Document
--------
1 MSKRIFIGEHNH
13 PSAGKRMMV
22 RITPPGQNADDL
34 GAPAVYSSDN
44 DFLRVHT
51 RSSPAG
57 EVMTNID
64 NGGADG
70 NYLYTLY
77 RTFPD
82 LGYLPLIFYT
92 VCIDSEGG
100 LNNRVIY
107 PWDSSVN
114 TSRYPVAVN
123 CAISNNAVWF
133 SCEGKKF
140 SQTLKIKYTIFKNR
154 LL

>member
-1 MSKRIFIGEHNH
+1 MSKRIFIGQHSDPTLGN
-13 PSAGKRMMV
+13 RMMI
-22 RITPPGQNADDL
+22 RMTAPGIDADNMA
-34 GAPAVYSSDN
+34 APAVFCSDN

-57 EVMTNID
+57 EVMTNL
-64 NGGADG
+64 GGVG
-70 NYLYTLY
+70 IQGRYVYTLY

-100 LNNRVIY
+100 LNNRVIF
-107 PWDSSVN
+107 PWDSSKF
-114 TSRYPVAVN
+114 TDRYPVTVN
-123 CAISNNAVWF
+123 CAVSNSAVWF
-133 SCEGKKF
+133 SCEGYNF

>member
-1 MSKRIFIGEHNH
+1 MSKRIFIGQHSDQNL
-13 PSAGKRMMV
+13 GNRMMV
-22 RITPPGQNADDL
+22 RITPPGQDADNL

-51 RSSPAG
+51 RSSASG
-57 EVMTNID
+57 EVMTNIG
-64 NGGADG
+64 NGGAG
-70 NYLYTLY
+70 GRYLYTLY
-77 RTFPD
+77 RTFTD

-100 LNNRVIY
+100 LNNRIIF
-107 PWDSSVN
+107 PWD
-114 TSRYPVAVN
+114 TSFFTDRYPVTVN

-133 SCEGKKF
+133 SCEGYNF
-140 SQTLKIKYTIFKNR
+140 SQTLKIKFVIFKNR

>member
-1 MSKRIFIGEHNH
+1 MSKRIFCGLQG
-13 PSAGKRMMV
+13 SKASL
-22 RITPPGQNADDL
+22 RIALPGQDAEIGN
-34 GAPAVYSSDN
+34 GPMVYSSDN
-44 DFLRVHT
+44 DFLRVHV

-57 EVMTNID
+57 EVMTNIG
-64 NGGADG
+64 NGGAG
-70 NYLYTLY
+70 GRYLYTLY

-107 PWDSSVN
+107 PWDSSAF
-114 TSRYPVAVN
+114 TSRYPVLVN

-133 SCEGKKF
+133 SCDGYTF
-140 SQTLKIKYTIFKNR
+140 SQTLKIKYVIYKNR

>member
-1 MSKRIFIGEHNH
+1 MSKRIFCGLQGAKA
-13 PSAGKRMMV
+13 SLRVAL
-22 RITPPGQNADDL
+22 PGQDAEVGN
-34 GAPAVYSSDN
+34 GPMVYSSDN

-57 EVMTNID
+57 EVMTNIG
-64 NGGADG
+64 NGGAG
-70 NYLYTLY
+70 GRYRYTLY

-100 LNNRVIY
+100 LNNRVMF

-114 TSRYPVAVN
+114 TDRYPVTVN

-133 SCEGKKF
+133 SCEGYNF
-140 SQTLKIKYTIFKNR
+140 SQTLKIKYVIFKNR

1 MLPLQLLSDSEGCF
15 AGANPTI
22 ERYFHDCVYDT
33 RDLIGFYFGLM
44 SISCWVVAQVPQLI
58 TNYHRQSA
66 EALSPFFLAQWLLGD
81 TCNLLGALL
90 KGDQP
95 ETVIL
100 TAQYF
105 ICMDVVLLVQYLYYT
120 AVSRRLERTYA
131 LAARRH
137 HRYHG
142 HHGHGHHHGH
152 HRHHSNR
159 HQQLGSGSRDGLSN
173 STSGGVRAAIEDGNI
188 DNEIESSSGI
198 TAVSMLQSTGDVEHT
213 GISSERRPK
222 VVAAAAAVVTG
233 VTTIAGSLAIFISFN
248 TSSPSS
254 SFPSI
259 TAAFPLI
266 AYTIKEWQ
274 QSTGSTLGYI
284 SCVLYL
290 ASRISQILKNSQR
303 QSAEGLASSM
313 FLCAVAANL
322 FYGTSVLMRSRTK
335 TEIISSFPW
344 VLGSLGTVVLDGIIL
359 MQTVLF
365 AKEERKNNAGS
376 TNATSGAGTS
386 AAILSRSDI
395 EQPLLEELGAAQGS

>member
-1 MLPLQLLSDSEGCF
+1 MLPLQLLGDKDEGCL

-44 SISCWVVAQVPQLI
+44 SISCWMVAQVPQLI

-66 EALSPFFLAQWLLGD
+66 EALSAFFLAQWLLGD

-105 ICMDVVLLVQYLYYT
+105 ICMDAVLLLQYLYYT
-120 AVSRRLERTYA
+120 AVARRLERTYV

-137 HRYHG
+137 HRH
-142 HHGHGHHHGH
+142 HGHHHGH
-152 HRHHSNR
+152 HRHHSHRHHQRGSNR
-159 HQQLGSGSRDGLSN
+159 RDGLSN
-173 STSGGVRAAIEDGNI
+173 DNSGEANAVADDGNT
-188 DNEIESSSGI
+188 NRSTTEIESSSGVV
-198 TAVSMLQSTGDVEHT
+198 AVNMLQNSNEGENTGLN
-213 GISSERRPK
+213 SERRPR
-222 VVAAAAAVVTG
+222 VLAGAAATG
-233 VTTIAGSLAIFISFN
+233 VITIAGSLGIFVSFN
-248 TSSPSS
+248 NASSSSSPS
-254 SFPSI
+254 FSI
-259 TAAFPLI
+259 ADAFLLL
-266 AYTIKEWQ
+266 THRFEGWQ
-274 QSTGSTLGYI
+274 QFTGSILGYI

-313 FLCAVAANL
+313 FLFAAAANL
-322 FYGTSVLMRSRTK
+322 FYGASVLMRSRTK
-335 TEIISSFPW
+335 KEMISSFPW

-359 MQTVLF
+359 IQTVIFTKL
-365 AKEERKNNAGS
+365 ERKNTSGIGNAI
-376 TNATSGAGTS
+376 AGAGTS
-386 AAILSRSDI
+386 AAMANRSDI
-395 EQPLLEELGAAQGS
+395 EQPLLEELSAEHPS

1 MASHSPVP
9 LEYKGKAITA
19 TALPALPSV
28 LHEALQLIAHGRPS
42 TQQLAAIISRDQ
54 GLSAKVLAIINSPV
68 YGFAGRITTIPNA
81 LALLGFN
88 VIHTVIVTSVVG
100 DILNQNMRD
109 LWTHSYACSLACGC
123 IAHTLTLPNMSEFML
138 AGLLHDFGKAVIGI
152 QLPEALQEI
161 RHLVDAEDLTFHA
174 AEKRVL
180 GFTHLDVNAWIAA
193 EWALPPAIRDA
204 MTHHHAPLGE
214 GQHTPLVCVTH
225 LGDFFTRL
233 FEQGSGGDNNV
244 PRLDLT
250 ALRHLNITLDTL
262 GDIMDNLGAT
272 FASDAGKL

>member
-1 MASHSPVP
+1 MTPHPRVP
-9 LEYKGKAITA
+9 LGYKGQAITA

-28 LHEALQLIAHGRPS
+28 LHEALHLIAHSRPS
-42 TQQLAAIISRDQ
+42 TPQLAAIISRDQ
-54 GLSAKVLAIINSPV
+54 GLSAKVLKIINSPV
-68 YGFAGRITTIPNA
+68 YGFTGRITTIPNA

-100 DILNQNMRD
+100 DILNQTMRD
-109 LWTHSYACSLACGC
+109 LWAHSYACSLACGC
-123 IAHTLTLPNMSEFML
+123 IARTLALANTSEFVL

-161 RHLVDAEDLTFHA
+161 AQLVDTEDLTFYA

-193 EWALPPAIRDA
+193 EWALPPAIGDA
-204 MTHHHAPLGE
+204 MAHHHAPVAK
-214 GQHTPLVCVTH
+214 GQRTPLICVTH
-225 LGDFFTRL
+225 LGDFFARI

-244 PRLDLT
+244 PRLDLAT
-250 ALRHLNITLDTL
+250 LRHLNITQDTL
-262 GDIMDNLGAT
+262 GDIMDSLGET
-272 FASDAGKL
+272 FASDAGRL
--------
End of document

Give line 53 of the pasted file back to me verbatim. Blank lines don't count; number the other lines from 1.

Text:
+51 RSSASG